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Mormon youths who identify as gay, transgender or questioning their gender identity or sexuality attend weekly church services far more frequently than their non-Mormon counterparts, but they feel unaccepted in their places of worship despite that participation, a national survey shows.
The findings are included in "Growing Up LGBT in America," an online survey conducted in 2012 by the Human Rights Campaign (HRC), the nation's largest lesbian, gay, bisexual and transgender advocacy group.
According to the data, 48 percent of LGBT kids who are also Mormon report attending church weekly, compared to just 16 percent of all other survey respondents.
Sixty-one percent of Mormon youths said they are not accepted by their faith community.
"Still, they go, even though the environment may not be affirming or supportive," said Anne Nicoll, a social worker and consultant to the HRC's Children, Youth & Families Program, who evaluated the data.
That's on par with the 60 percent of respondents who are members of other faiths, she said.
In all, 10,030 youths ages 13 to 17 responded to the survey. Of those, a small sample 72 self-identified as Mormon.
Nicoll shared the data on Friday during an opening-day workshop at the second-annual Inclusive Families Conference at the University of Utah's College of Social Work.
The two-day event was organized by local groups, including the Utah Pride Center and Restore Our Humanity, with support from HRC, and is in part a counterpoint to the World Congress of Families event, which begins Tuesday.
The congress has been labeled a hate group by the Alabama-based Southern Poverty Law Center for its worldwide work in support of policies that many say foster homophobia and policies that result in harm to the LBGT community.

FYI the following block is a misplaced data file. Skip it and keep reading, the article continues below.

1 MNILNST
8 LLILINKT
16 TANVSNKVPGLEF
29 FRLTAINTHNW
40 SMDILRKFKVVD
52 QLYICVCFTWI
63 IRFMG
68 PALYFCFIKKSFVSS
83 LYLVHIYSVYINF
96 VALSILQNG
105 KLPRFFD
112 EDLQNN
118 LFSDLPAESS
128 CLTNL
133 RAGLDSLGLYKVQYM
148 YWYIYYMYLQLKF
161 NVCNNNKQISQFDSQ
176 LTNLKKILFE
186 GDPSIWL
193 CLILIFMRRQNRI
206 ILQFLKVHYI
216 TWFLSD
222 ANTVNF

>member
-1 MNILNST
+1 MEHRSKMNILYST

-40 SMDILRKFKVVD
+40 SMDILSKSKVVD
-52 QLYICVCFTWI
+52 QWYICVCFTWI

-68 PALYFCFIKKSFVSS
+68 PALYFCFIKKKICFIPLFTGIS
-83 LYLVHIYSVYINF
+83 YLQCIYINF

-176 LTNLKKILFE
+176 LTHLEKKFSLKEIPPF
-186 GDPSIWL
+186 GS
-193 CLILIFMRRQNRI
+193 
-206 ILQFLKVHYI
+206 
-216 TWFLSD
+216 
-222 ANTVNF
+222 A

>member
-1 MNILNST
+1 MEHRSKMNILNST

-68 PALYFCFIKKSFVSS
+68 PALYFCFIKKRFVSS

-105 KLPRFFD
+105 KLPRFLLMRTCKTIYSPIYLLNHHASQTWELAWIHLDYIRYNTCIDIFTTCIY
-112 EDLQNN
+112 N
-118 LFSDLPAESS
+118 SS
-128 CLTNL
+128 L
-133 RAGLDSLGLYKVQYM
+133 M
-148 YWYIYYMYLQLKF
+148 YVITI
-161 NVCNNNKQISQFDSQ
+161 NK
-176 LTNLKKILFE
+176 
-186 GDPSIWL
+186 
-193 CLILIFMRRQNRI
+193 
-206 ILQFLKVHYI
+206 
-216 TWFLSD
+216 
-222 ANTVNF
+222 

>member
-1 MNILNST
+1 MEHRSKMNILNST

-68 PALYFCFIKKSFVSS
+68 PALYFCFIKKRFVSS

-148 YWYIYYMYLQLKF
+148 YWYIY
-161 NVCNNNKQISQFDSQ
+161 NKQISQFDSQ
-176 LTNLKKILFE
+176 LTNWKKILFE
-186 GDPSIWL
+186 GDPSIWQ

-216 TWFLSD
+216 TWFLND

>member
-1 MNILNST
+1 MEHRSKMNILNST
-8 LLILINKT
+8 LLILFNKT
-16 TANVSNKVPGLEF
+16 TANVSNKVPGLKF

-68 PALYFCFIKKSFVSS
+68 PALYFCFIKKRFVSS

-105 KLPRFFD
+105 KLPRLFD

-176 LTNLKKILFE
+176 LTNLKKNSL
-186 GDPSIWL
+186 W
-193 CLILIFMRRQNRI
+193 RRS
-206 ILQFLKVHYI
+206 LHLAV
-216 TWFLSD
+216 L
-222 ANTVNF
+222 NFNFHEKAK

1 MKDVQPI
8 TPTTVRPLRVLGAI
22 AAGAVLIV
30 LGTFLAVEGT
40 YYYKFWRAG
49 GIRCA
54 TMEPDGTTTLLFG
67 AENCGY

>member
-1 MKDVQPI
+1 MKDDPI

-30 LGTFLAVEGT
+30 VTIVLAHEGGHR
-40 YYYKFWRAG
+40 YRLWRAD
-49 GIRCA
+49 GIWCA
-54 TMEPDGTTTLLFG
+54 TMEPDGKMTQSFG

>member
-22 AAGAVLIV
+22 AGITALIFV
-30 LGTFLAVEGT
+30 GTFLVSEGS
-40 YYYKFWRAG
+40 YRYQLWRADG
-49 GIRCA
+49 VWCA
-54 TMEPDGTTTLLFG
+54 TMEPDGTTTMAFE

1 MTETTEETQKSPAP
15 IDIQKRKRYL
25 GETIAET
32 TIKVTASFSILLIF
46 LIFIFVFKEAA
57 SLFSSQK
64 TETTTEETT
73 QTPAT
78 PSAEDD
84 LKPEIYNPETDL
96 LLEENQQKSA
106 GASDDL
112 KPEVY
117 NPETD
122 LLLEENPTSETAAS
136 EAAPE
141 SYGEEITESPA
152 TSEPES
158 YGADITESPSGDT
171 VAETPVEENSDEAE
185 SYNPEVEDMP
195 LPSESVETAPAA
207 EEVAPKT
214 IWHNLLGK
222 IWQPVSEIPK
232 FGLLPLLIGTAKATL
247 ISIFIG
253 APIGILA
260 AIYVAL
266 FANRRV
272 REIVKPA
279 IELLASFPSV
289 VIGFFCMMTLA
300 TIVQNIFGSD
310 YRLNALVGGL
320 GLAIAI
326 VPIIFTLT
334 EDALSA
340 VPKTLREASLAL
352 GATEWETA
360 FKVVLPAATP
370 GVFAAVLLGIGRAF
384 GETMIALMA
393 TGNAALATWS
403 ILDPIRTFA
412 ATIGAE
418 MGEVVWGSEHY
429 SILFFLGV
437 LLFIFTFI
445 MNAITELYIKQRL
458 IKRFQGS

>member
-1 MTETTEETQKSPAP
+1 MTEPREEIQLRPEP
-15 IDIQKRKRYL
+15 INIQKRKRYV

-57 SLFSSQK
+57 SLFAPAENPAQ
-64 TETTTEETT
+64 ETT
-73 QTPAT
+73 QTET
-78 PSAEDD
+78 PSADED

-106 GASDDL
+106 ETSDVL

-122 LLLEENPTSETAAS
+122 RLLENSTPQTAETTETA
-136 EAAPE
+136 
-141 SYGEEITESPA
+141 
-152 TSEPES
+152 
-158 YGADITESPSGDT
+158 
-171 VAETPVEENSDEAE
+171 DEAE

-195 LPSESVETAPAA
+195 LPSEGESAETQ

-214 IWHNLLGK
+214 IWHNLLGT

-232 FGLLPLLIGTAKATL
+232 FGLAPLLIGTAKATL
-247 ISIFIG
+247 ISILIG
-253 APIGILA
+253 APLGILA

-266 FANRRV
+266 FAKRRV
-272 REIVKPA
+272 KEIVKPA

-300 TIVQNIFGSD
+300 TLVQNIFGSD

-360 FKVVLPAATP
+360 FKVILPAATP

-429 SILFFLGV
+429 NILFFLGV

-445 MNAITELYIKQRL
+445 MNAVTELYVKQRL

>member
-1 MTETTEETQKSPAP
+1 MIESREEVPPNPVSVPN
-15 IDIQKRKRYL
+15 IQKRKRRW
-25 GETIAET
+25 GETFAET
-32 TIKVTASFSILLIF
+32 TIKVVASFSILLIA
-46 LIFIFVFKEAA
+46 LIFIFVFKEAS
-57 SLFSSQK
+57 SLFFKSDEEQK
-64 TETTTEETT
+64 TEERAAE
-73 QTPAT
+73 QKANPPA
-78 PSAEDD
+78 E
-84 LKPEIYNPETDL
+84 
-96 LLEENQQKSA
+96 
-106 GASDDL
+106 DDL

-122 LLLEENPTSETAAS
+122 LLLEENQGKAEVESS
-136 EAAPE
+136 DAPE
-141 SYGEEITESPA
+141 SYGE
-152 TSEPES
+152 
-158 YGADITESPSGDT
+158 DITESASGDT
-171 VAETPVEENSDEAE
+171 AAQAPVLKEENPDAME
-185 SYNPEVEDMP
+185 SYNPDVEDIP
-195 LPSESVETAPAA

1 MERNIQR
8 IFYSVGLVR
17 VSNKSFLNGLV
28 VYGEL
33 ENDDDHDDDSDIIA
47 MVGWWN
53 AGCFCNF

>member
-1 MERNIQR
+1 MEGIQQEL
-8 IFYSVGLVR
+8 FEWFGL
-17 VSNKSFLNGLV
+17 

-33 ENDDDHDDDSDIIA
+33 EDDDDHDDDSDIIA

Congress organizers dispute the characterization and say their focus is on promoting and protecting the "natural family" unit of one man and one woman with children.
The Inclusive Families event aims to recognize a diverse group of individuals and families, including same-sex couples, people with mixed ethnicities, races and religious beliefs, as well as people with multigenerational and differently abled families, and others.
The HRC survey data suggest a need for inclusive communities, particularly for Mormon youths: In each of seven categories from school to work and relationships respondents indicated a belief that their future happiness and success will likely require them to move out of their hometowns.
For example, 51 percent of Mormon youths said they believe they will be happy, but 21 percent believe that will happen if they stay in their current communities.
Most 57 percent also said they will find a loving lifelong partnership, and 26 percent say that will happen if they don't move.
"So the LDS youth feel the only way that is going to happen is if they get out of Dodge," Nicoll said.
Overall, a significant minority of LGBT youths characterized their lives as "very happy": just 11 percent of LDS youths and 6 percent of non-Mormons.
Instead, about 51 percent of Mormon youths and 45 percent of others said they were "somewhere in between" happy and unhappy, Nicoll said.
"We just need to figure out ways to make these communities that the youth are living in more welcoming and more affirming," she said.
Many who responded to the survey's broader fill-in-the-blank questions said they feared coming out to family members, friends and in their church communities because they believed they would be rejected.
Some said their parents were "embarrassed" by their sexual orientation or were working to keep them "in the closet," Nicoll said, reading aloud from the responses.
One boy said he had been barred from participating in church priesthood activities, and another said he had been barred from participating in Boy Scouts.
One respondent wrote that he is not out to his far-flung extended family and had puzzled over how or why to bring up his sexuality. But, like many of those who shared their experiences, his own self-esteem seemed intact.
He wrote: "I'd rather be hated for who I am, rather than loved for who I am not."